Gone fishing. Films reviewed: Serenity, Wonders of the Sea PLUS Cold War

Posted in 1950s, Animals, Cold War, Communism, Conservation, Crime, documentary, Drama, Film Noir, France, Music, Mystery, Poland, Romance, Suspense by CulturalMining.com on January 25, 2019

Hi, this is Daniel Garber at the Movies for culturalmining.com and CIUT 89.5 FM.

Fishing for something different to watch? This week I’m looking at two movies about fish and one about love. There’s a doc beneath the waves, a suspense drama aboard a fishing boat, and a bittersweet romance behind the Iron Curtain.

Serenity

Wri/Dir: Steve Knight

Baker Dill (Matthew McConaughey) is a fisherman off Plymouth Island, a tropical vacation spot in the middle of nowhere. Along with his first mate Duke (Djimon Hounsou) he takes rich tourists out on his boat to catch some sharks. But Dill’s real love, his passion, is for tuna. One particular bluefin he calls Justice, that always gets away. It’s his great white whale, his Moby Dick . He spends his free time drinking dark rum at the local bar or sleeping with Constance (Diane Lane) an attractive older woman with a black cat, who helps him out financially after a night of passion.

Life never changes… until one day a mysterious femme fatale, named Karen (Anne Hathaway) appears on his boat. If you drown my rich abusive husband, she says, I’ll give you 10 million bucks. Cash. Will Dill stick with his tuna obsession or will he kill a stranger?

But wait, that’s not all. Turns out he had a thing with Karen before serving in Iraq… she dumped him to marry the rich guy. And her teenaged boy Patrick, a computer geek, could be his biological son. (Though they’ve never met Dill feels he has a psychic bond with the boy). And a strange man with a briefcase following Dill has some crucial information.

If my description sounds like a clichéed film noir knock-off, that’s because that’s what it is. The actors play their characters – an obsessed fisherman, a villainous drunk, an abused but devious woman – in over-the-top performances, vamping for the camera. Why the boilerplate plots? Why the tired dialogue? Apparently, it’s all intentional, but to tell you why would ruin the WTF plot twist. I started to figure it out about two-thirds-of-the-way through, and it kept me interested (though not really satisfied). If you like watching famous actors acting in an imperfect script, this is for you.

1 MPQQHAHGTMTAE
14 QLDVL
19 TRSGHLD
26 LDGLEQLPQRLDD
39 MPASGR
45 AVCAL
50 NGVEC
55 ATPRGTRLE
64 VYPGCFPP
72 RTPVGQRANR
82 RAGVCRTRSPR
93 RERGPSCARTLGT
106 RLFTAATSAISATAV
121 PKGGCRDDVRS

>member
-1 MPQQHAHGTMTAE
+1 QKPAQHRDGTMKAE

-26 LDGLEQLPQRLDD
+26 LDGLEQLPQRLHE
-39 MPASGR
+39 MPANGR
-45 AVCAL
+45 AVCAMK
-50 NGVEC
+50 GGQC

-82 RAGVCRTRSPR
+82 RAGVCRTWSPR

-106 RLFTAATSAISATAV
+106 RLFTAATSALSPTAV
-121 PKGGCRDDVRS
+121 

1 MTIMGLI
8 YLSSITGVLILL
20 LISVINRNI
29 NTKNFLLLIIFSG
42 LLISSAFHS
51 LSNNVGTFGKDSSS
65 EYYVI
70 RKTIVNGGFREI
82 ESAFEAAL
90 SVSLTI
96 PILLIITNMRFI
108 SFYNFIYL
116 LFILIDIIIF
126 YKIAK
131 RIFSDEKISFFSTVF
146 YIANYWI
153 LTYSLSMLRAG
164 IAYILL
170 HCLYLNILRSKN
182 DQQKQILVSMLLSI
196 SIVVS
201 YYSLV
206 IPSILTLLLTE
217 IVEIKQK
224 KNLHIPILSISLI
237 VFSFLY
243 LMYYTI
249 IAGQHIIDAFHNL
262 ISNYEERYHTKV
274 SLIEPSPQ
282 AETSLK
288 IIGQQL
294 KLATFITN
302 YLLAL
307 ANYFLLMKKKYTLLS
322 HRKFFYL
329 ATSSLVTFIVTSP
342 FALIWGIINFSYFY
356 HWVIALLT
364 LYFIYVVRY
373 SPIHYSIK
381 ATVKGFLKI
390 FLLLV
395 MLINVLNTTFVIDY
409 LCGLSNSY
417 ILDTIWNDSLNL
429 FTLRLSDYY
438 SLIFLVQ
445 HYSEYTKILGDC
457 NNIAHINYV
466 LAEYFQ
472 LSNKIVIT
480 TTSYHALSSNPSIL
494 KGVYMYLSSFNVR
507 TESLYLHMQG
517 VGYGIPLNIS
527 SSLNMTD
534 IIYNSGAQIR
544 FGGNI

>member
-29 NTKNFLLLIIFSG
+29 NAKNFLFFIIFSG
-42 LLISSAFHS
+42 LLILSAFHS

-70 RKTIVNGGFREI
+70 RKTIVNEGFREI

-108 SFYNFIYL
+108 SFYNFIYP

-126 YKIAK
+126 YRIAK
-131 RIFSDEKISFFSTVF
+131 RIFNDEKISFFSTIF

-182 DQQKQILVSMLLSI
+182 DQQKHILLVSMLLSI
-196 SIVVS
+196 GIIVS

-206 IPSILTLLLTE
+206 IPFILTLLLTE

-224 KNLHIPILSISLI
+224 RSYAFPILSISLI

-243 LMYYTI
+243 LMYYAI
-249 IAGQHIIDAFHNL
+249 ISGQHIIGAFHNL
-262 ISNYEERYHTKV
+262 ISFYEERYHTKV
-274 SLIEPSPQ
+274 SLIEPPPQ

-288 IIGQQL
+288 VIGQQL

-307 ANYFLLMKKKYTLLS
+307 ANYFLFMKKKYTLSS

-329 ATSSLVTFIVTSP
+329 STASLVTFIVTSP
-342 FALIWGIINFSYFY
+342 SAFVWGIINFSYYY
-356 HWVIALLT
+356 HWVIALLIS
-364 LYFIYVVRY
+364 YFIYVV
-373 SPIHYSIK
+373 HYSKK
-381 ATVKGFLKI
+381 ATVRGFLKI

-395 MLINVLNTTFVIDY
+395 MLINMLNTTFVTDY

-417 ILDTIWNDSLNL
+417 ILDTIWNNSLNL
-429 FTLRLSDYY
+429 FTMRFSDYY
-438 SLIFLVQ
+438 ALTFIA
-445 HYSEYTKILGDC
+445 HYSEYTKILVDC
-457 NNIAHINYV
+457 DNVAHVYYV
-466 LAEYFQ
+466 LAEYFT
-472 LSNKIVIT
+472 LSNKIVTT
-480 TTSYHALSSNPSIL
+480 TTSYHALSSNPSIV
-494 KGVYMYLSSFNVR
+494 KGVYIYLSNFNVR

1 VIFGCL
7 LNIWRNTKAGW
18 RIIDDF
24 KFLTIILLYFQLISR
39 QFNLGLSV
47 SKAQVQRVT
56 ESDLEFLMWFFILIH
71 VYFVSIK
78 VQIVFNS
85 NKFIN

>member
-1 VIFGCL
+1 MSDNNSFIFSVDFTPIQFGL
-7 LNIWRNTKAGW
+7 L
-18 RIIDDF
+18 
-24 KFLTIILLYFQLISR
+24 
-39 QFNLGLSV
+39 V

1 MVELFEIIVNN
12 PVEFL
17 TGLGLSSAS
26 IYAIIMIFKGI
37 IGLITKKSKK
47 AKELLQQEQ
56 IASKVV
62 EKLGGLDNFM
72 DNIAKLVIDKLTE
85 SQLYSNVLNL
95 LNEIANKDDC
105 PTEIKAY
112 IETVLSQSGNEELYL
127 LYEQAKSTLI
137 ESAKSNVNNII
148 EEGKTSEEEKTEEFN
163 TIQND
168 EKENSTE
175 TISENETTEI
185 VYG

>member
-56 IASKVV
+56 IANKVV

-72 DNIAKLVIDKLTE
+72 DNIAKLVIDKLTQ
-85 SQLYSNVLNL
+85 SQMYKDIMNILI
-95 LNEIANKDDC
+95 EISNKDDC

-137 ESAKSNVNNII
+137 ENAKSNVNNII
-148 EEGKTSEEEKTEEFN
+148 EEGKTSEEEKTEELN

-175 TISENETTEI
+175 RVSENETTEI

Wonders of the Sea

Dir: Jean-Michel Cousteau, Jean-Jacques Montello

Jacques Cousteau was the French deep-sea diver, conservationist and underwater filmmaker whose TV shows fascinated me as a child. He sailed away on a ship called Calypso with flippers on his feet and aqualungs on his back. He died in 1997 but his son Jean-Michel and grandkids Fabien and Celine are still diving. This latest documentary in 3D looks at undiscovered parts of the ocean floor and the tiny creatures that live there. They lead us through a massive squid orgy: a mating ritual near California where they all have sex with each other. They also visit a hammerhead shark migration near the Bahamas, and the wondrous coral reefs off Fiji, which form a crucial part of the world’s oceans’ ecosystem. The doc focusses on the tiny, the cute, the weird and the grotesque. And they throw in informative facts and stats about pollution and overfishing.

My biggest problem with this movie is the insufferably corny and dated voiceovers by Arnold Schwartzeneggar and the Cousteaus. It seems aimed at three-year-olds. Who knows, maybe the narration was this bad when I was three but I just didn’t notice. Whatever. If you can somehow switch off the dialogue and just take in the intense, weird-and-wonderful, 3-D coloured images you’ll enjoy this movie.

Cold War

Wri/ Dir Pawel Pawlikowski

It’s post-WWII Poland, and a team of musicologists is heading to the mountains with a reel-to-reel tape recorder. Irena (Agata Kulesza) is a serious academic looking to preserve authentic folk culture. Wiktor (Tomasz Kot) a handsome conductor, wants to put together a musical group. Their boss is Kazsmarek (Borys Szyc), an apparatchik – he wants a show big enough to impress his party bosses. The auditions begin, with milk maids and farm hands singing the innocently salacious songs of their childhood. Authenticity rules. Still, one pretty young woman, with blonde braids and a strong voice manages to slip through the cracks. Zula (Joanna Kulig) isn’t really a local peasant, but after living through WWII, taking on new identities is a piece of cake. And Wiktor is attracted to her. The Mazurek Choir is born, and it’s a big hit. And Wiktor and Zula start a secret relationship.